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New York Issues Final Cybersecurity Regulation

On February 13, 2017, the New York Department of Financial Services (NYDFS) adopted the final version of its first-of-its-kind cybersecurity regulation, “Cybersecurity Requirements For Financial Services Companies” (23 NYCRR 500). This regulation took effect on March 1, 2017. The final regulation reflects several of the comments offered during the final comment period that concluded on January 27, 2017. For a prior list of significant changes from the initial version to the second version, please see our blog post located here.
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Gotta Keep Em Separated: District Court Rejects Theory of Coverage that Trademark Infringement Suit Constitutes Trade Dress or Slogan Infringement under Coverage B

In H5G, LLC v. Selective Insurance Company, 2017 U.S. Dist. LEXIS 23937 (S.D. Oh. Feb. 21, 2017), an Ohio federal district court granted an insurer’s motion for summary judgment with respect to its obligations to defend or indemnify its insured against an underlying trademark infringement suit. In the underlying suit, High 5 Sportswear (High Five) alleged H5G infringed its trademarks and committed cybersquatting. H5G’s CGL policy issued by Selective Insurance Company afforded coverage for the infringement of another’s copyright, trade
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Is an Argument Challenging Precedent Bad Faith? Pennsylvania Bad Faith Ruling in Asbestos Coverage Case Raises This Important Question

Since 1993, the Pennsylvania Supreme Court’s decision in the J.H. France case has dictated that the continuous trigger rule be applied to determine what insurance policies are triggered for asbestos injury claims. Under J.H. France, coverage is provided by policies in effect from the time the claimant was first exposed to asbestos until injury manifests as mesothelioma. The J.H. France court’s decision was expressly based on the science behind mesothelioma, which indicates that mesothelioma is a continuous, progressive injury that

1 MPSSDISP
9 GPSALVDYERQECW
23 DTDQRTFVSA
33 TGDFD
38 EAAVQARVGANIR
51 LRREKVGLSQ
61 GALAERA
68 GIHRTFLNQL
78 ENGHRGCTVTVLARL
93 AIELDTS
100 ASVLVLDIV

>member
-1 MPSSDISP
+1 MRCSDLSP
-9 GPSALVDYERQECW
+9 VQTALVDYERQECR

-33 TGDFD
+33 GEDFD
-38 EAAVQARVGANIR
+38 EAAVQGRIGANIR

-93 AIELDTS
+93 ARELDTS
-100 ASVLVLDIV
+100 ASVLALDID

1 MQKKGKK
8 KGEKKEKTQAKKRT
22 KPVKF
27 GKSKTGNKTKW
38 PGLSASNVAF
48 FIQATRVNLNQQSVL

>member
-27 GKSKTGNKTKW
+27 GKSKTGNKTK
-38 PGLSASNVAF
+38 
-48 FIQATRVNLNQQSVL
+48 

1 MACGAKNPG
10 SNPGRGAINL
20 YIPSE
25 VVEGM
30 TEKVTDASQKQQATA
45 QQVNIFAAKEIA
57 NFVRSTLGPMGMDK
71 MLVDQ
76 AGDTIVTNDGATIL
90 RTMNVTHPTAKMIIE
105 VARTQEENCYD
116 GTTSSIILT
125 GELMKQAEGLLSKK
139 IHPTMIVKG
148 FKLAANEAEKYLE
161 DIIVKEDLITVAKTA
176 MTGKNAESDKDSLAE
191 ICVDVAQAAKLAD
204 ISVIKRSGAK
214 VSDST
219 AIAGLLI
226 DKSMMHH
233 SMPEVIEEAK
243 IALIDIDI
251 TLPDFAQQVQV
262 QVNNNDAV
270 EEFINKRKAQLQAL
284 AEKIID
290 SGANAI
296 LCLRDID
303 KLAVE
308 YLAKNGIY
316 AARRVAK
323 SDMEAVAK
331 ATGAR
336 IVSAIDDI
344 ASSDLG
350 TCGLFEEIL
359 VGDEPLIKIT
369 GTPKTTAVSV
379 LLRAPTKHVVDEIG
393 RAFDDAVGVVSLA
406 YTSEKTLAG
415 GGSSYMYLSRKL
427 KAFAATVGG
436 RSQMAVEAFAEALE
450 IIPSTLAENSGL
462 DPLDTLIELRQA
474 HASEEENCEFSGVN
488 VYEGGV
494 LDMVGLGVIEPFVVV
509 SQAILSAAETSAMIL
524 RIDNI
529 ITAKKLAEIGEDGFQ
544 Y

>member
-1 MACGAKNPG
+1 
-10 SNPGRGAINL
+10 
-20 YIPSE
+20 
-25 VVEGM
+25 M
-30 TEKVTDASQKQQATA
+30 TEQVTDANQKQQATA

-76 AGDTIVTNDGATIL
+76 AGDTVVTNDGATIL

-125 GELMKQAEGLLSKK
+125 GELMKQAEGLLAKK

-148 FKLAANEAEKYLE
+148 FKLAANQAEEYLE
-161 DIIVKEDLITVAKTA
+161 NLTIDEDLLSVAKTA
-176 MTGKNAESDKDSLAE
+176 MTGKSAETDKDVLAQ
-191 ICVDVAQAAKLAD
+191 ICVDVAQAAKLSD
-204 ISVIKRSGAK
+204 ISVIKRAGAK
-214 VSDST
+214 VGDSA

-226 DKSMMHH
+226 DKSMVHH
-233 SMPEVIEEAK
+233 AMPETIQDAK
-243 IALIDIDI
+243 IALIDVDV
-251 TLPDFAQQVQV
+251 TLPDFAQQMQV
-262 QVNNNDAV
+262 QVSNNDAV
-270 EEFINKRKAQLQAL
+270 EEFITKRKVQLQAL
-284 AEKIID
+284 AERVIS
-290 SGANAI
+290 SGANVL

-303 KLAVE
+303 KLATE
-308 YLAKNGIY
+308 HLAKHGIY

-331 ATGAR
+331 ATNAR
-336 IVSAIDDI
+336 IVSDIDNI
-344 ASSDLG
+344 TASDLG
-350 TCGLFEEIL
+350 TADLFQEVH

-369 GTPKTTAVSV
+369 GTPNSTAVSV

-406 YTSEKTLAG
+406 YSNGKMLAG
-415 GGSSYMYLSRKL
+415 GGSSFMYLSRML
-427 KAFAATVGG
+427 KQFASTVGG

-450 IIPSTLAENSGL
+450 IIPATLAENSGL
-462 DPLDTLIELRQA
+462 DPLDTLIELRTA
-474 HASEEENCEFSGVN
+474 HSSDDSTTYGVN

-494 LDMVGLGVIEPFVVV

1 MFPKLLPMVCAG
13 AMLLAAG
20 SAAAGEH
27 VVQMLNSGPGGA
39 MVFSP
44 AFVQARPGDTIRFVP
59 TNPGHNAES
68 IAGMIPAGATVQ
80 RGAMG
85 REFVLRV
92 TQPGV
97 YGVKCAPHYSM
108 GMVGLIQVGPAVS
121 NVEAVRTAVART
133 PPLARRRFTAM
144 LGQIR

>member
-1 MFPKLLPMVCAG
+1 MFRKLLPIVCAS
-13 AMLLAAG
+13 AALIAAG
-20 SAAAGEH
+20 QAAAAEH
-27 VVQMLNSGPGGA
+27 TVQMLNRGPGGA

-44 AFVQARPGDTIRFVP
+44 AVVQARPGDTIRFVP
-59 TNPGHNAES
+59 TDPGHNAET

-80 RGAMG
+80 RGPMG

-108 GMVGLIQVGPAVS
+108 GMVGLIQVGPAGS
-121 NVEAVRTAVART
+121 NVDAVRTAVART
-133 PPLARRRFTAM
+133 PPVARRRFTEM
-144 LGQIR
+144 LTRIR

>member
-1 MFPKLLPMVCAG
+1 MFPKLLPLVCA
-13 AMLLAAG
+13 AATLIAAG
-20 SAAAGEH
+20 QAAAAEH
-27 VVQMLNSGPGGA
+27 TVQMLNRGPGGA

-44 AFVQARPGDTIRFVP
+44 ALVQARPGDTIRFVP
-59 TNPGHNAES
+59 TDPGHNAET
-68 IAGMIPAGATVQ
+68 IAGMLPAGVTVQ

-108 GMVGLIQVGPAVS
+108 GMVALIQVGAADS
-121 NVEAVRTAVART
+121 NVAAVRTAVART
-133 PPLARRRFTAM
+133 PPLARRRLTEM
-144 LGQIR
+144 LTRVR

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Engineering Firm Gets Soaked By Professional Services Exclusions in Water Treatment Plant Claim

In an unpublished decision, the Sixth Circuit affirmed a lower court’s decision judgment in favor of two insurers. Specifically, the Sixth Circuit broadly construed professional services exclusions to preclude coverage. As background, the Village of Dexter in Michigan hired an engineering and architecture firm, Orchard, Hiltz, & McCliment, Inc. (OHM), to oversee the upgrade of a wastewater treatment plant. The project included both the design and construction phases. Notably, Dexter approved three OHM proposals for professional engineering services. In addition,
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A Bad Faith Cautionary Tale: Ninth Circuit Affirms $8.7 Million Award for Bad Faith Coverage Denial

In Millennium Laboratories, Inc. v. Darwin Select Insurance Co., No. 15-55227, 2017 U.S. App. LEXIS 1533 (9th Cir. Jan. 27, 2017), the Ninth Circuit held that Darwin Select Insurance Company breached its duty to defend its insured, Millennium Laboratories, Inc., against two third-party lawsuits (Ameritox and Calloway). The court further held that Darwin’s failure to defend Millennium was in bad faith. As background, Millennium filed a complaint seeking coverage regarding two underlying lawsuits alleging Millennium told its customers that its